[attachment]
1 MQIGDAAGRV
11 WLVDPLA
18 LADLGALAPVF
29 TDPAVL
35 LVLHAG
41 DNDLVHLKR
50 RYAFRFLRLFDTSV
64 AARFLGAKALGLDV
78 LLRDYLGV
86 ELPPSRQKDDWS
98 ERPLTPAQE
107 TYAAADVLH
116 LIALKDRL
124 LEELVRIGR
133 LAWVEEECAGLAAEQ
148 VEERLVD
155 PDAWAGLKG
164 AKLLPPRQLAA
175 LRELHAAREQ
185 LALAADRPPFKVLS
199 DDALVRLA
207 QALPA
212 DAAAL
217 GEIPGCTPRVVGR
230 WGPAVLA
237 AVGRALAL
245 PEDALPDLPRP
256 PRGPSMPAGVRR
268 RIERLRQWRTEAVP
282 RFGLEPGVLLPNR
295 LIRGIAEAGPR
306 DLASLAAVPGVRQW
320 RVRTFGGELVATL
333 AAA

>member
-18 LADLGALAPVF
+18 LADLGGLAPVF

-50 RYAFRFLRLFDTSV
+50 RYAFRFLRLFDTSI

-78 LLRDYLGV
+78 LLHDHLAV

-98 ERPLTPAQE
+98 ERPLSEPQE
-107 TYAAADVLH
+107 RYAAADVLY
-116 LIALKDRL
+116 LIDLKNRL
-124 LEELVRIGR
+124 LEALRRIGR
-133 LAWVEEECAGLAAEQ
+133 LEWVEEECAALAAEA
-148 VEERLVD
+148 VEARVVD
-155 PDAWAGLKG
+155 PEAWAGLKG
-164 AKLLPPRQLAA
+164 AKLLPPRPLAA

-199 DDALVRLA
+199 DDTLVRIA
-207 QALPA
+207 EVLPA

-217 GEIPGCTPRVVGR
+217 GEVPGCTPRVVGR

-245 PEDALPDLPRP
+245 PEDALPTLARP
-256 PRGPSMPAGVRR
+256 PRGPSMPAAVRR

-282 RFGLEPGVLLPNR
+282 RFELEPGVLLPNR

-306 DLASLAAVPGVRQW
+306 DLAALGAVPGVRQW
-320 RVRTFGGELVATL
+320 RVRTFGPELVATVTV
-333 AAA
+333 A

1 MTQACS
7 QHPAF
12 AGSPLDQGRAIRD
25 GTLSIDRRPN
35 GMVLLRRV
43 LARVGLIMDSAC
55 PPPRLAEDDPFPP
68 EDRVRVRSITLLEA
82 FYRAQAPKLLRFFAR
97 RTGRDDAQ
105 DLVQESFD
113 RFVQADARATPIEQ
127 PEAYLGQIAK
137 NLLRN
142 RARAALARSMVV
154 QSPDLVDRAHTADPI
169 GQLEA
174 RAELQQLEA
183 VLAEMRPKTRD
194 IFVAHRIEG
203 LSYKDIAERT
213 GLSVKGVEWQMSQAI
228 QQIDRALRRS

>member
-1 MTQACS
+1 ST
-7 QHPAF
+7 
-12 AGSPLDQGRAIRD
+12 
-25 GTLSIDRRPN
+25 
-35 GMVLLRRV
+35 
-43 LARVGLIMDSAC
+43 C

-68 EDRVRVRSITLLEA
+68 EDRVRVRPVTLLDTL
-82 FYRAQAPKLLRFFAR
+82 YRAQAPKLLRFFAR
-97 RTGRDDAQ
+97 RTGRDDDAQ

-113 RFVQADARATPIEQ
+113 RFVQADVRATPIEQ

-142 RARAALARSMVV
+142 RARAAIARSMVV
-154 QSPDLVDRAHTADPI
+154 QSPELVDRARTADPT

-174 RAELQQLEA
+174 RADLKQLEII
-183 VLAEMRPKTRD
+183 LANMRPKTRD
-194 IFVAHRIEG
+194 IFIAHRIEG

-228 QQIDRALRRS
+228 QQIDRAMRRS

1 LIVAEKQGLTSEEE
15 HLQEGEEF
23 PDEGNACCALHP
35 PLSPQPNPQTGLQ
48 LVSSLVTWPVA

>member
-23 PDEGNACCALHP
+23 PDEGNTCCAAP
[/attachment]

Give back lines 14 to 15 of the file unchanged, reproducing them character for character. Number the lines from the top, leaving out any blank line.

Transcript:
124 LEELVRIGR
133 LAWVEEECAGLAAEQ